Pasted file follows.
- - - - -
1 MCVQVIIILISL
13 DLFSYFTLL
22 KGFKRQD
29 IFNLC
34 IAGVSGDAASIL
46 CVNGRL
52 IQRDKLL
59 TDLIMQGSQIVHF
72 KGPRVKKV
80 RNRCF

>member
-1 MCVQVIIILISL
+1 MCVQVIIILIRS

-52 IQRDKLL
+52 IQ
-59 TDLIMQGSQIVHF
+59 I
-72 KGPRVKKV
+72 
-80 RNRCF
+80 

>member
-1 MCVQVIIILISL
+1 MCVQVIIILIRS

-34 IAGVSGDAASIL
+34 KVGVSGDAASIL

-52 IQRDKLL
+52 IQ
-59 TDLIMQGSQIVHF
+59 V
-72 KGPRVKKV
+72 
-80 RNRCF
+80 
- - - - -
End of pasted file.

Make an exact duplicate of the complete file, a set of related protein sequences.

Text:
1 MCVQVIIILISL
13 DLFSYFTLL
22 KGFKRQD
29 IFNLC
34 IAGVSGDAASIL
46 CVNGRL
52 IQRDKLL
59 TDLIMQGSQIVHF
72 KGPRVKKV
80 RNRCF

>member
-1 MCVQVIIILISL
+1 MCVQVIIILIRS

-52 IQRDKLL
+52 IQ
-59 TDLIMQGSQIVHF
+59 I
-72 KGPRVKKV
+72 
-80 RNRCF
+80 

>member
-1 MCVQVIIILISL
+1 MCVQVIIILIRS

-34 IAGVSGDAASIL
+34 KVGVSGDAASIL

-52 IQRDKLL
+52 IQ
-59 TDLIMQGSQIVHF
+59 V
-72 KGPRVKKV
+72 
-80 RNRCF
+80 